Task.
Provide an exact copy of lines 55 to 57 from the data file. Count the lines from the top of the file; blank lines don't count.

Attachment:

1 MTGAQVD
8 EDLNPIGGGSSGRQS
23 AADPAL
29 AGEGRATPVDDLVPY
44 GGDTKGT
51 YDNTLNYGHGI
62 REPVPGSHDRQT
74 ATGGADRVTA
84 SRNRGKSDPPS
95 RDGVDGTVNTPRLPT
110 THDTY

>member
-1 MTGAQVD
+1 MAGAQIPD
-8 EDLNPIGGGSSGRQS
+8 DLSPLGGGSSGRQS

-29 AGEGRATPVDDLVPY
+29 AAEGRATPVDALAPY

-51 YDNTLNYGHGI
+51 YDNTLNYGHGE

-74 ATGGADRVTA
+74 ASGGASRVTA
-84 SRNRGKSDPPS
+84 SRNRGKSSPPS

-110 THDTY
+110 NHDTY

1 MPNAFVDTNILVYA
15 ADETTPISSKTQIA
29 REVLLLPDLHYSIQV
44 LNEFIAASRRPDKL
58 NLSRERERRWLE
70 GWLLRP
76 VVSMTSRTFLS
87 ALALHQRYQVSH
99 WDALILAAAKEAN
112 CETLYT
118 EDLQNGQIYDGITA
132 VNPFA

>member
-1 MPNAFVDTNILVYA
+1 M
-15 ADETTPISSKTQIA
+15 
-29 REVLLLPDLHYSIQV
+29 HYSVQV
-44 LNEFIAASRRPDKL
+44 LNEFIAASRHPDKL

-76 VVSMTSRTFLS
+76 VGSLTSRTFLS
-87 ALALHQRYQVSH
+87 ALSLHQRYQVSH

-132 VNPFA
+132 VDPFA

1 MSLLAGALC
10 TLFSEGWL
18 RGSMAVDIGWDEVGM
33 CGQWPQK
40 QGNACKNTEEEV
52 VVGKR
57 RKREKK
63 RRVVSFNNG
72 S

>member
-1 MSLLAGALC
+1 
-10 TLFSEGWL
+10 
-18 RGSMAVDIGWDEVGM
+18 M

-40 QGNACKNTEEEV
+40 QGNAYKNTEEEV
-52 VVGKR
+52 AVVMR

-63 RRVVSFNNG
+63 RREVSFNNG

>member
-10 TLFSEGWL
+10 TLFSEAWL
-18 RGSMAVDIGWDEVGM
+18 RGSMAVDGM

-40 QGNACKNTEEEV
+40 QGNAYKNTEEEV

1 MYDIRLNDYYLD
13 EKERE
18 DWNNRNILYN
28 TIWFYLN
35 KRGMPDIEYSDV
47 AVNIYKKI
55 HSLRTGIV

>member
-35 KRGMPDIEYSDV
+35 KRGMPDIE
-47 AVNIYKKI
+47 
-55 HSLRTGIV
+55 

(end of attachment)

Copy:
10 TLFSEGWL
18 RGSMAVDIGWDEVGM
33 CGQWPQK